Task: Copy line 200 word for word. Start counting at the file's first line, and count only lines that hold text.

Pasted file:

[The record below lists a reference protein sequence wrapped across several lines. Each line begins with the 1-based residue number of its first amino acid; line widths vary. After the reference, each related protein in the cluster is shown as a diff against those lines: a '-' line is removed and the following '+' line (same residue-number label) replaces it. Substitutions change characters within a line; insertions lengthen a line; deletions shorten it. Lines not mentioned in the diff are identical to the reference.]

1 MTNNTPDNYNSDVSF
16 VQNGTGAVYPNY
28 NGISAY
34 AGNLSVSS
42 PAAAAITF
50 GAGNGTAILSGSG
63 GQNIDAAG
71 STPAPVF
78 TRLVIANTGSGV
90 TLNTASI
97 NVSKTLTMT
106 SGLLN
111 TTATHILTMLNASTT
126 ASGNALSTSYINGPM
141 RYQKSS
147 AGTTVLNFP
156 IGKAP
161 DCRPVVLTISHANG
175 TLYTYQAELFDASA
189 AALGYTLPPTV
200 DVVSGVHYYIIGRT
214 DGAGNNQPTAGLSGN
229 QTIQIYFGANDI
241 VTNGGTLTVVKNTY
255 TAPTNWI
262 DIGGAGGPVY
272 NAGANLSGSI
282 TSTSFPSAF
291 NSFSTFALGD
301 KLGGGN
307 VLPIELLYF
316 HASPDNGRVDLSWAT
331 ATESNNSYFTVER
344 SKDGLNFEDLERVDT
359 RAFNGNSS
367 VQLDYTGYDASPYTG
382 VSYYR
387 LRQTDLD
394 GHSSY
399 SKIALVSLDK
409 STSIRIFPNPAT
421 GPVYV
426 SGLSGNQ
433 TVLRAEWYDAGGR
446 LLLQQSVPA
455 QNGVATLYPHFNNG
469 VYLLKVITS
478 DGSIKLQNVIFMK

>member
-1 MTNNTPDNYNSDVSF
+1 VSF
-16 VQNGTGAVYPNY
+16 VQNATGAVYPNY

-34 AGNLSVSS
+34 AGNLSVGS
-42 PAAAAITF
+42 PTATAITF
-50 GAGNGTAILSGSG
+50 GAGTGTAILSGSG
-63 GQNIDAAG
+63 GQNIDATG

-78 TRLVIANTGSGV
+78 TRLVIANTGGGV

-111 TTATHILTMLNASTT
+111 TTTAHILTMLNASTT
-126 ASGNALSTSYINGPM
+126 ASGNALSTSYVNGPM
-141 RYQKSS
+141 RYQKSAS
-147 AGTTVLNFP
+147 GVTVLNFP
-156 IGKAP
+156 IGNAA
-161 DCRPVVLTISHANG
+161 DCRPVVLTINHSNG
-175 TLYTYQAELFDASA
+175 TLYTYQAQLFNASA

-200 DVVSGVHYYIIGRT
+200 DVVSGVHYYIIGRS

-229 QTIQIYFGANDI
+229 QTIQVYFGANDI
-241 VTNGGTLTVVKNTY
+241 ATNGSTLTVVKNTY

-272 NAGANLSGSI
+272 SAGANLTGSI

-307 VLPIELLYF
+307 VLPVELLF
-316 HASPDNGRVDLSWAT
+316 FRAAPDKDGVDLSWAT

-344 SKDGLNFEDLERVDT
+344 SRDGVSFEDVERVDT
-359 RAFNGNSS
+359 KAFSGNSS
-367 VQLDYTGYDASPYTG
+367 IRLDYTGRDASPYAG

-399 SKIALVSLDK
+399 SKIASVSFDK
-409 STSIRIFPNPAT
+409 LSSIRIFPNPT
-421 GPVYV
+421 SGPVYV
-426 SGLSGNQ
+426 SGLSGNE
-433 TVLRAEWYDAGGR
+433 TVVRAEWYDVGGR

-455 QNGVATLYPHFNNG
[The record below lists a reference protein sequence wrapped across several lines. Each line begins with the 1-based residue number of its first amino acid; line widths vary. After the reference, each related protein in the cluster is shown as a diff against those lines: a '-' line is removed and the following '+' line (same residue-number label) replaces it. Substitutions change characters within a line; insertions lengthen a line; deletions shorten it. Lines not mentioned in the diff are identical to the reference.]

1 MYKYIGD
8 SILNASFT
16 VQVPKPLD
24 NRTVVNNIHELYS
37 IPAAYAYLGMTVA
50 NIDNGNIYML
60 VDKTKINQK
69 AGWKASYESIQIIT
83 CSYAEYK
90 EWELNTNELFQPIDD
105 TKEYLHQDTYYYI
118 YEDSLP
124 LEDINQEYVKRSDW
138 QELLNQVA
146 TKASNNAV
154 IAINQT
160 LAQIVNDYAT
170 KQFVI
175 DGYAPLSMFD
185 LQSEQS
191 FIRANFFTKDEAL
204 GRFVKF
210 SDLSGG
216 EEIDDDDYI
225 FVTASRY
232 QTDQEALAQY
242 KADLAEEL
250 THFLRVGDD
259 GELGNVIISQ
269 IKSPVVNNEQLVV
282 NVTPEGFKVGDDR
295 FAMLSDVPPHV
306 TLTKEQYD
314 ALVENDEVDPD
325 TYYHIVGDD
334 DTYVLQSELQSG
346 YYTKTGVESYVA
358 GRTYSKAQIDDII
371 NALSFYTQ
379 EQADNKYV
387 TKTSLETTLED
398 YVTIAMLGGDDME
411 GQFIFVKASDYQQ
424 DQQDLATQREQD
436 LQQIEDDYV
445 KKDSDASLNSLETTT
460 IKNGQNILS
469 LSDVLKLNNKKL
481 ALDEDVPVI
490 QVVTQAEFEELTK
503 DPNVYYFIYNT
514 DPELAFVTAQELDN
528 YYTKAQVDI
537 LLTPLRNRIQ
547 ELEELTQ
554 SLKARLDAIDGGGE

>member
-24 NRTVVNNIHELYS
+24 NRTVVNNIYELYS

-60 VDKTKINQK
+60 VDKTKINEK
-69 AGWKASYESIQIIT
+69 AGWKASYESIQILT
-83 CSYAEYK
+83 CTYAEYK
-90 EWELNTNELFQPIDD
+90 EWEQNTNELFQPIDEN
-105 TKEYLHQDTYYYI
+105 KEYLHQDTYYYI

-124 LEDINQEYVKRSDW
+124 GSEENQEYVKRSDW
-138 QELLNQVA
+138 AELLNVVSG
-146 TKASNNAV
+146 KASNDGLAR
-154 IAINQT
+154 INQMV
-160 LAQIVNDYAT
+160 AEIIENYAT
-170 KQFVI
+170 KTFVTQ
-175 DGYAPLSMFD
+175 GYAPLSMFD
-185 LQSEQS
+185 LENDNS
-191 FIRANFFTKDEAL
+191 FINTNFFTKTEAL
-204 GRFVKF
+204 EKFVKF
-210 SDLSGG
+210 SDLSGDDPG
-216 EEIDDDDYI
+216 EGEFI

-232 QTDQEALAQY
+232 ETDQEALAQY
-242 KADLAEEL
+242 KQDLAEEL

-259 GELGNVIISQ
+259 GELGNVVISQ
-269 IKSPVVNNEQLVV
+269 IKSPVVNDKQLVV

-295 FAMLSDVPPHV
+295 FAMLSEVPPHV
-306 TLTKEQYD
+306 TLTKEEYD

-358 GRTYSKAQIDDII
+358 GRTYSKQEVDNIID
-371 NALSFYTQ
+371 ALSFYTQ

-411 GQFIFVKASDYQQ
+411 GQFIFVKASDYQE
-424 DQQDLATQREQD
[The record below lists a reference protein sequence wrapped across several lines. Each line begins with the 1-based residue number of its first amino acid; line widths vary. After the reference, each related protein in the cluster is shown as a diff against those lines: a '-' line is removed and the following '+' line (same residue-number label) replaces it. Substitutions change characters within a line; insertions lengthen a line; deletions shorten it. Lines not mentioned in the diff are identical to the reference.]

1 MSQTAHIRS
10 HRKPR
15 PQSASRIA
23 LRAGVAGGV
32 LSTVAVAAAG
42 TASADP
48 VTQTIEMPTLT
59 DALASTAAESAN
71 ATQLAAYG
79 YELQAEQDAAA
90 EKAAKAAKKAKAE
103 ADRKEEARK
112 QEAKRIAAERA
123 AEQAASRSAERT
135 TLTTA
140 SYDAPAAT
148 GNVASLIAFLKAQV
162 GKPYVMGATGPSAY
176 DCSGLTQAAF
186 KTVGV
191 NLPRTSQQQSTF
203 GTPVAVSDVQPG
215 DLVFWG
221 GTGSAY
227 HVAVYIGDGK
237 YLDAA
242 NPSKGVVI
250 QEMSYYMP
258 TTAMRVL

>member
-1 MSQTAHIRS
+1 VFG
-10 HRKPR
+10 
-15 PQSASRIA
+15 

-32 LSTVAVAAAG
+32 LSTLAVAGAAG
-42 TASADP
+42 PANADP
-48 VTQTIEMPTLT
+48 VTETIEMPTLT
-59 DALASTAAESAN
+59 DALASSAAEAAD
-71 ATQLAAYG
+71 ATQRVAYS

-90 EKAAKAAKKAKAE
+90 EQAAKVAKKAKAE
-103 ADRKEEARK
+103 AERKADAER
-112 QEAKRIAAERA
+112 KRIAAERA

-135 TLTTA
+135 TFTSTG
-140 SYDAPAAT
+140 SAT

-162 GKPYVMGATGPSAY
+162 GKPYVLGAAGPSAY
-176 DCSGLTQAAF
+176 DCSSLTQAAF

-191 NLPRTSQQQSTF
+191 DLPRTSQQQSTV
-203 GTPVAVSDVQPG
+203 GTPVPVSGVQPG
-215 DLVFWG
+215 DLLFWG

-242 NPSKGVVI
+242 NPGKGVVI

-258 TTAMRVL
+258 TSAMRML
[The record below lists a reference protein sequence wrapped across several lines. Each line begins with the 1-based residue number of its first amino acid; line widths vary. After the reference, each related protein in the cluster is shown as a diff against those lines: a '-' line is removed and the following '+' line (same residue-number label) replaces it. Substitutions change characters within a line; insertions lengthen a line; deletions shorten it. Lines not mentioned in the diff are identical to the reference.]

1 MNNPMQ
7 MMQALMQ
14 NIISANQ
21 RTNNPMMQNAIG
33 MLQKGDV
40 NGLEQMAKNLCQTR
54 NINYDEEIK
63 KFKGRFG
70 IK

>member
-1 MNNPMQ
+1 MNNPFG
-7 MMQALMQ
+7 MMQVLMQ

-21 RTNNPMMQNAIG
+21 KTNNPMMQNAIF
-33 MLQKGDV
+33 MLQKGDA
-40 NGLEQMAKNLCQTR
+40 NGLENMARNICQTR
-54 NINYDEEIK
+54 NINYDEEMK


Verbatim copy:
-216 EEIDDDDYI